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Just Melanie -- The first of my Oct. 28s

Just Melanie -- The first of my Oct. 28s

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Uh, I just realized that Oct. 28 is only a week away.

The day of Oct. 28 has always meant one thing to me . . . getting older.

It’s not necessarily my favorite 24-hour period of time, but I do find it interesting that on one particular day people act like they appreciate the fact you exist.

So I guess that’s a good thing about a birthday.

I started thinking about the history of this day, as it pertains to my life, and the very first of my Oct. 28s prominently stands out.

The day I entered the world, I was obviously present but obviously don’t remember a thing about it.

Fortunately, my parents often told the story about that momentous occasion when they brought the first of what seemed like a thousand children into the world.

Apparently, they were in their old blue pickup, flying down a country road on their way to the Neligh hospital because I was indicating it was time to let me out.

The way I remember them telling the story, it was bow season for deer and my father was amply equipped with the weaponry he needed.

My mother said she was extremely nervous because she had never given birth to anything before. She wasn’t quite sure how much time they had to make the trek.

And with each jolt and jiggle over the rough road, she wondered if I was going to pop out all on my own.

She assumed my father was nervous as well . . . until he reassured her that he had delivered enough calves in his lifetime to know exactly what to do if they didn’t make it in time.

The story goes that all of a sudden, my father slammed on the brakes. My mother wasn’t sure what was happening, until he exclaimed that he just saw a buck in the trees.

Of course, she wondered why that mattered.

Then, he hurriedly grabbed his bow, proclaiming, “I’ll be right back. Just wait here.”

Well what else was she going to do? Chase the deer, along with him, through the pasture?

He took off after the deer and she waited in the old pickup.

“I saw him running, running, running, and the pickup was running,” she would say. “Then I leaned over to see how much gas we had and the gauge was nearly on empty. So I turned the pickup off, hoping we would have enough to get there once and if he came back.”

This story usually brought on a light-hearted go-around, as they argued about how long he was actually gone. She claimed it was “forever,” he said it was only a few minutes.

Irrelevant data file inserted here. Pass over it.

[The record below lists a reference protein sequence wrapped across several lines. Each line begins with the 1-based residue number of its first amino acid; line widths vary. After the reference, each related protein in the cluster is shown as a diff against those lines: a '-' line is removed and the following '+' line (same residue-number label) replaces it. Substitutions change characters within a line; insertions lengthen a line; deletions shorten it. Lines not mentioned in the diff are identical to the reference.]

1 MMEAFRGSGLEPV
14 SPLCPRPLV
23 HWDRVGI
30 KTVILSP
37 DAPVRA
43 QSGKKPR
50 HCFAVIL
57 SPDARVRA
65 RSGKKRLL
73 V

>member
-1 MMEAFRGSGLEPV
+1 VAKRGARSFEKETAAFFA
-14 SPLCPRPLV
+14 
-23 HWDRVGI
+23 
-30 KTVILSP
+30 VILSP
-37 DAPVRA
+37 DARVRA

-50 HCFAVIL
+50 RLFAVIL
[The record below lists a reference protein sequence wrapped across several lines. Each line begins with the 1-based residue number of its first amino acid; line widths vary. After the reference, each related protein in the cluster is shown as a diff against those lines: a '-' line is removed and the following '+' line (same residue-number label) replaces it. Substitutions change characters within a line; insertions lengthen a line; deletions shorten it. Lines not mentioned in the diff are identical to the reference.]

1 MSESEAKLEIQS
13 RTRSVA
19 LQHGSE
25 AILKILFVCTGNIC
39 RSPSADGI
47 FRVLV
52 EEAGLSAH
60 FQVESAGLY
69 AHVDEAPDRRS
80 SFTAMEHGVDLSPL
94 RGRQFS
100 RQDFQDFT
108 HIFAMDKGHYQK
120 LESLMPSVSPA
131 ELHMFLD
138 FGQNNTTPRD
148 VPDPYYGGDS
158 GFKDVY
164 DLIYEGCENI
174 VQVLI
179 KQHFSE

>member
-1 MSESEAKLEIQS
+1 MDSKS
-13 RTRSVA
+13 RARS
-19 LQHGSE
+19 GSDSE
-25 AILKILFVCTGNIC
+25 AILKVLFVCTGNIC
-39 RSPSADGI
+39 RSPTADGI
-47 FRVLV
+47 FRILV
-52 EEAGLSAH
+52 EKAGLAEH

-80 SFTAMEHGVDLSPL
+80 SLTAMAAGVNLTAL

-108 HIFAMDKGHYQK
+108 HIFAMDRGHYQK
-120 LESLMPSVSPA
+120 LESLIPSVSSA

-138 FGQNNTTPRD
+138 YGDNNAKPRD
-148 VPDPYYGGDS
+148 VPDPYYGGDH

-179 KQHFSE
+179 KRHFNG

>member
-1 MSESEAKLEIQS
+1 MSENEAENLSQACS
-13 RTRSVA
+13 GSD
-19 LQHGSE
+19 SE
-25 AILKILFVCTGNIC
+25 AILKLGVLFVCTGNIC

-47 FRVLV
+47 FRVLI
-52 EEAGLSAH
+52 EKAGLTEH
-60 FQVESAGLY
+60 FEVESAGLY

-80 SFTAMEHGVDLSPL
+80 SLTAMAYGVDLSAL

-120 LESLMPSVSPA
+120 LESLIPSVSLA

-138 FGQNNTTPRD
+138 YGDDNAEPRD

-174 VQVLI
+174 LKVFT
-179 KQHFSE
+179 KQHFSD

She said he didn’t plan ahead, by not putting in enough gas. He always said they had plenty of fuel . . . the gauge was just broken.

She said it was “reckless” of him to go on an impromptu hunting excursion, he countered that he still got her to the hospital on time for me to have a proper birth.

She said she “could have gone at any time,” and he always argued that “he had instincts about these things and knew the baby wasn’t coming for a while.”

She said no one knew where they were, if the pickup ran out of gas or didn’t start up again. My father would interject that before they left the farm, he had “broken into” (interrupted) Grandma Onie’s party line call with the neighbor, to tell her the exciting news. “With those two women gossiping up a storm, the whole county probably knew before we got to the hospital.”

She said she sat there, for all eternity, worrying about how they were going to pay the hospital bill. He shooed away the concern, remembering that they sold a steer “so they could pay Doc Peetz.”

She said they “had no business having a baby at the ages of 19 and 21,” and he always reminded her that they turned around and had another one just a year later (and a year later, and a year later, and a year later, and so on).

She said she breathed through the pain of a bowling ball moving through the eye of a needle . . . he always noted that during his manly pursuit, he tripped in a hole and thought he sprained his ankle.

She said the only reason everything turned out alright was because she said three Rosaries while on the side of the road. He said it was because the Our Father was running through his head while he chased the whitetails.

No matter the arguments and counter-points they made, the story always ended with, “it doesn’t matter anymore because we still got our Melanie.”

I honestly don’t know if he got the deer.

If he did, he probably dropped my mother off at the hospital and then went straight to the sheriff’s department to check it in as she labored along. Remember, back then, the fathers didn’t participate in the birthing process . . . so he might as well have taken advantage of the time on his hands and the journey they already took to town.

After all, they always said “get as much done in a day as you can” and “if you are going to use gas, make the trip worth it.”

Yep, lessons learned on my first Oct. 28th.

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